If you need a bit of optimism heading into 2020 -- and I absolutely do considering the "Trends for You" section on my Twitter feed as I write this is exclusively variations on World War III hashtags -- here's hoping the prospect of increasing cultural change from the bottom-up does the trick.

Good Call, Bad Call

GOOD CALL: Analyst Jesse Divnich (then with EEDAR) predicted that Nintendo would launch a successor to the DS within 15 months. The 3DS would launch 13 months later in February of 2011. (For more current predictions from Divnich, check out our round-up of analyst expectations for 2020.)

BAD CALL: Microsoft's VP of games and future head of Xbox Phil Spencer talked about the company's upcoming Project Natal motion-sensing camera (which would be named Kinect for its debut later in 2010), likening its projected evolution to that of the Xbox Live online multiplayer service.

"At the beginning of Live it was all about sports, racing and shooting games," Spencer said. "Now if you found a game that didn't have some kind of Live functionality it would seem like it wasn't a complete game. I think Natal is likely to get there as well."

Kinect was plenty successful for Microsoft, but the company never did figure out compelling ways to incorporate it into the AAA games it built the Xbox platform around. It was discontinued in 2017 and while publishers still catch flack for releasing seemingly incomplete games, it's not on account of Kinect compatibility.

GOOD CALL: In the wake of EA paying at least $300 million to acquire social game developer Playfish, former Xbox Live Arcade games portfolio manager David Edery weighed in on the rush to get into Facebook gaming, saying, "The traditional publishers will end up wasting quite a lot of money in the process…"

BAD CALL: Edery unfortunately kept talking, finishing that sentence with, "…but some of them will ultimately succeed at entering the market." Alas.

GOOD CALL: Nintendo finally committed to getting Netflix on the Wii in 2010.

BAD CALL: Netflix is still AWOL on the Nintendo Switch in 2020.

GOOD CALL: Reggie Fils-Aime says the Wii still has a very long life ahead of it. Nintendo would stop publishing new games for it after the September 2012 debut of Kirby's Dream Collection (and realistically the last major first-party game for it was 2011's The Legend of Zelda: Skyward Sword), but third-party publishers would do a much better job of keeping the system technically alive, with franchises like Disney Infinity and Skylanders seeing new releases on Wii for years afterward. In fact, Ubisoft released Just Dance 2020 on the system just two months ago, some 13 years after the Wii itself launched in 2006.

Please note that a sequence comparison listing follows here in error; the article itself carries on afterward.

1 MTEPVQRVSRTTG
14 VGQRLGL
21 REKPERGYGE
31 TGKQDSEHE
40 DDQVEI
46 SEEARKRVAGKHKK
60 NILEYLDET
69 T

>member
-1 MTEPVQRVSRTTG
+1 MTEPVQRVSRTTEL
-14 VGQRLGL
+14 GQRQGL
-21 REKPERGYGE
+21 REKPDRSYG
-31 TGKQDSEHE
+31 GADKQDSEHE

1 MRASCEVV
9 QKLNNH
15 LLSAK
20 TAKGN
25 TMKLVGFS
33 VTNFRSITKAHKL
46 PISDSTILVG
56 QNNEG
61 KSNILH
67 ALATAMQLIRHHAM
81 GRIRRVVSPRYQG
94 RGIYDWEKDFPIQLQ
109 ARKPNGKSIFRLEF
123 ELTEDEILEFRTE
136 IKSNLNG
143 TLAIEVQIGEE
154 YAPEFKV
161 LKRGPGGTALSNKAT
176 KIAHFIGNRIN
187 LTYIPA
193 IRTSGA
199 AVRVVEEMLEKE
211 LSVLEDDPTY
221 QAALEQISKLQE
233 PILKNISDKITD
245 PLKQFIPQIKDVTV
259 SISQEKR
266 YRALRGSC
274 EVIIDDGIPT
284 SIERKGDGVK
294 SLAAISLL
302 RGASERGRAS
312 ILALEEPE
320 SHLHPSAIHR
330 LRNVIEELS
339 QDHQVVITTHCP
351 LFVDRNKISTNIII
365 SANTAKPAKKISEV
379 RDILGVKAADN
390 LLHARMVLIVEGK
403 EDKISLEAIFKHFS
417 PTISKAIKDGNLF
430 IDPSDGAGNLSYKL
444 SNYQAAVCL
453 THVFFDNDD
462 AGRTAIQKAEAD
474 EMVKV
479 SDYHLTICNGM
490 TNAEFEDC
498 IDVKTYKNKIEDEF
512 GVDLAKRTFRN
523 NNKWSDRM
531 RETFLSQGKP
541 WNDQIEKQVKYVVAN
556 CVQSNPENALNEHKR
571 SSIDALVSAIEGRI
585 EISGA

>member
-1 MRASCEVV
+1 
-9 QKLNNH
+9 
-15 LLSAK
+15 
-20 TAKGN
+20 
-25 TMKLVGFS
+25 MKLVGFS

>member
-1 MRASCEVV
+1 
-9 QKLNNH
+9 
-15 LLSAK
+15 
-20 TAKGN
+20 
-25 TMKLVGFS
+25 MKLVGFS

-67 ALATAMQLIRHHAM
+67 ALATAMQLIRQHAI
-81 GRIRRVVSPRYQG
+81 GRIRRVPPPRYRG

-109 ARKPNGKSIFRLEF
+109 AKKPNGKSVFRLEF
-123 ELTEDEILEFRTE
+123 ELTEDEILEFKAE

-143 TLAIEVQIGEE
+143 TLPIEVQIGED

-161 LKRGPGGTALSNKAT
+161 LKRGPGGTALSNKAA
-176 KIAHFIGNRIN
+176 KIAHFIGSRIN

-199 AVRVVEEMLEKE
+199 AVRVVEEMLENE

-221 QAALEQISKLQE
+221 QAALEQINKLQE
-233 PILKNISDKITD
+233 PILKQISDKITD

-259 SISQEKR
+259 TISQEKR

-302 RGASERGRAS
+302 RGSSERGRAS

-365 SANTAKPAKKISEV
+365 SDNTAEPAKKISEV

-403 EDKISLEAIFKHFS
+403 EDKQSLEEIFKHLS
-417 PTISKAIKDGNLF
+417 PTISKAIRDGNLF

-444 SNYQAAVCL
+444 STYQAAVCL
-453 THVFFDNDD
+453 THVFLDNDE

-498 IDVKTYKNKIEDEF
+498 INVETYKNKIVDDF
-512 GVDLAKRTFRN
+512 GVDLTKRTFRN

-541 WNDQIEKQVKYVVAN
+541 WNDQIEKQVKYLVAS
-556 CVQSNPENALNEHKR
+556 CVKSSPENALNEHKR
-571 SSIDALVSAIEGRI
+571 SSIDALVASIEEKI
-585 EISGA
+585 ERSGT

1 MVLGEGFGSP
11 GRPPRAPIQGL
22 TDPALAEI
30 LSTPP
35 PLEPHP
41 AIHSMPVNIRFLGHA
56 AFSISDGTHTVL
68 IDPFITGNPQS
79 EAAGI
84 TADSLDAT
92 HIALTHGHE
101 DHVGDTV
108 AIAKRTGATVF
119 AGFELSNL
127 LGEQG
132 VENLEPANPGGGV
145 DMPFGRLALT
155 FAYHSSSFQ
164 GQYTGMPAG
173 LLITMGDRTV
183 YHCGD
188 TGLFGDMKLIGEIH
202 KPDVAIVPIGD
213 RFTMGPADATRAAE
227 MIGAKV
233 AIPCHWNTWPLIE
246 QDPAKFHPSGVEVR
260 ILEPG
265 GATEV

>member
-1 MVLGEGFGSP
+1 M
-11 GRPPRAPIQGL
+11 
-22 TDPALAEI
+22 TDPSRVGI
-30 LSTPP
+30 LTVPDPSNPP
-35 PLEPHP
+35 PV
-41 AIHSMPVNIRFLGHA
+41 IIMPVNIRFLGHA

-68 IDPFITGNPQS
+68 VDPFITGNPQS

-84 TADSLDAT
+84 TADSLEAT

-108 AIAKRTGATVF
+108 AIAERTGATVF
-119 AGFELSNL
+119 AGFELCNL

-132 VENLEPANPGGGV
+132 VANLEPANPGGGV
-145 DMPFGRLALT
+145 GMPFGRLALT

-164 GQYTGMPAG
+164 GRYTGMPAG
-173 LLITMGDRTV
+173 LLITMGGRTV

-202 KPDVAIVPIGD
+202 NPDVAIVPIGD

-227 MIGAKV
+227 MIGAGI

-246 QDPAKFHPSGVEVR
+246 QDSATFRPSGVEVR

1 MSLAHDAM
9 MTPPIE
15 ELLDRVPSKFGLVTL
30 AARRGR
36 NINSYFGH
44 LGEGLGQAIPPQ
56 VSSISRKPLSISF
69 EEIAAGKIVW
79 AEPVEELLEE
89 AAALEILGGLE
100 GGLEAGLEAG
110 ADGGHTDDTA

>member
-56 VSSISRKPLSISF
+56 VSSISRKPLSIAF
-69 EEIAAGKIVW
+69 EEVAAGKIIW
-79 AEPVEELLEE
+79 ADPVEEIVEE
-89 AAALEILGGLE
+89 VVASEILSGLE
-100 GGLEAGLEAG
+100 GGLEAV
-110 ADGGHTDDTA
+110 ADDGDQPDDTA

GOOD CALL: Microsoft was singing the same tune about the Xbox 360, with senior director of Xbox product management David Hufford saying the console that arrived in late 2005 may not even be halfway through its lifecycle. The Xbox 360's last stand-alone titles appear to have been 2018's iterations of FIFA and Just Dance, giving the 2005 console a 13-year lifespan comparable to that of the Wii.

BAD CALL: MTV Games executive Paul DeGooyer put a happy face on the rhythm game bubble bursting, saying it was only because the market for peripherals was saturated and that the market had "cooled substantially, but it's not as steep a decline as you might think." Sure, there's lots of wiggle room there because the perceived decline of the genre varies from one person to the next, but when both the Guitar Hero and Rock Band franchises and all their spin-offs would wind up mothballed at the end of 2010, it's safe to say the rhythm game doomsayers were not exaggerating the problem.

BAD CALL: In his weekly radio and TV show, Venezualan president Hugo Chavez made outrageously wrong-headed remarks about games, saying "These games they call PlayStation are poison. Some games teach you to kill," and adding that games "promote the need for cigarettes, drugs and alcohol so they can sell them. That's capitalism - the road to hell."